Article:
A total of eight San Francisco residents have tested positive for Zika virus, the city’s Department of Public Health announced Friday.
The latest case comes just a week after the health department declared two additional cases of the virus, and two weeks after three other cases were also announced, making July the month with the highest number of infections reported.
All of the residents who tested positive for Zika contracted the virus while traveling outside the U.S. Additionally, the virus is not circulating in the city and there is no risk to the public, according to the health department.
The health department is not providing any details about the patients, in order to protect their privacy.
The city’s first case of Zika was reported on March 3, followed by a second case reported on April 22. Three additional cases were then reported on July 15, followed by two other cases last week, with today’s announcement being the most recent, health department officials said.
The Zika virus is spread through mosquito bites and can generally cause mild symptoms in patients, such as fever, joint pain, rash and red eyes. Places where the virus is currently circulating include most of Latin America, the Caribbean and the Pacific Islands, according to health department officials.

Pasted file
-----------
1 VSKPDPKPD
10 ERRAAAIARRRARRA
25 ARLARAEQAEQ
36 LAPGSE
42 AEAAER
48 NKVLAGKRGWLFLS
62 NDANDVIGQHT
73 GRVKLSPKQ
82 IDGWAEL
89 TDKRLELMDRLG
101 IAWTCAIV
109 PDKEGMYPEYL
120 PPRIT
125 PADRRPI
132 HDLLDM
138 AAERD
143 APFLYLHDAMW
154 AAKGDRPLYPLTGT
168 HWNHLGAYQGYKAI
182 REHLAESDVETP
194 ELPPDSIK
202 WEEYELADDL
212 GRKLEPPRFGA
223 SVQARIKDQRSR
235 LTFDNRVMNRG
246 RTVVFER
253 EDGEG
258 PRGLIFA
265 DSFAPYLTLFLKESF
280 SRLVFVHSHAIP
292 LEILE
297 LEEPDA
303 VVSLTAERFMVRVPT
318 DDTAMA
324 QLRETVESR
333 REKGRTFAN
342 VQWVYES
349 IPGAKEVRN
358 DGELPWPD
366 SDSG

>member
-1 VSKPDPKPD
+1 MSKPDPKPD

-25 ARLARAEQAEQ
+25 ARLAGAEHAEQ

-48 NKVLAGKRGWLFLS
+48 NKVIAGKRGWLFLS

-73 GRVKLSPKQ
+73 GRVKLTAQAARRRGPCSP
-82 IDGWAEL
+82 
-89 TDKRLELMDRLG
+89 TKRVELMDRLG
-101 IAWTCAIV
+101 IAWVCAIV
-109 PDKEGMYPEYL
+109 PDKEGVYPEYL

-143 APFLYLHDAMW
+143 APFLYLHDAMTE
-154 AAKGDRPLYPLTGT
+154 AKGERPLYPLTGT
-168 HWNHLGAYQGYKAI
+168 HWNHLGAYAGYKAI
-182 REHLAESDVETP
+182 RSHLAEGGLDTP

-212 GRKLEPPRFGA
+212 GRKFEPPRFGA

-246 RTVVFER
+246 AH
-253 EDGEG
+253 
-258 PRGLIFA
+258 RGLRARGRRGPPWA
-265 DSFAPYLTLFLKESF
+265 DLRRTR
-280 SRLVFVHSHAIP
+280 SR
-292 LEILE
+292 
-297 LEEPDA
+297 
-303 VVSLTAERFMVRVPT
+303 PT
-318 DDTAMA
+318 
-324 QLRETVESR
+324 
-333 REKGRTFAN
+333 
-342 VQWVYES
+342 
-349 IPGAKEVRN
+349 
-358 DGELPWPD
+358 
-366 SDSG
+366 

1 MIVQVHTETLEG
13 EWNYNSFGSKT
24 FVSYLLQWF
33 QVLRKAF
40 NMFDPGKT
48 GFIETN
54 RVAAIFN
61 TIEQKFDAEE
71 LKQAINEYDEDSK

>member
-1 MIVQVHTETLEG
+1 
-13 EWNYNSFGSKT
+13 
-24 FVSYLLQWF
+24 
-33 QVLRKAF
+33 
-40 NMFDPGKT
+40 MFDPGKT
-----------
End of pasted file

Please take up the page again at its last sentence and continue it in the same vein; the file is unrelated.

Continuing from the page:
Women who are pregnant are most at-risk to the virus, as Zika is known to cause birth defects, including microcephaly, a condition that causes babies to be born with abnormally small heads.
There is evidence that the virus can be passed through sexual transmission from men to women and men to men.
Currently there is no vaccine for Zika, however, research is underway, health department officials said.
To avoid getting infected, health officials advise that pregnant women refrain from unnecessary travel to places where the virus is circulating, as well as abstain from having unprotected sex with someone who is infected with Zika or has traveled to a place where it is circulating.
People who travel to areas where the virus is active should take precaution against getting mosquito bites, according to health officials. For more information about Zika, residents can visit www.sfcdcp.com/zika.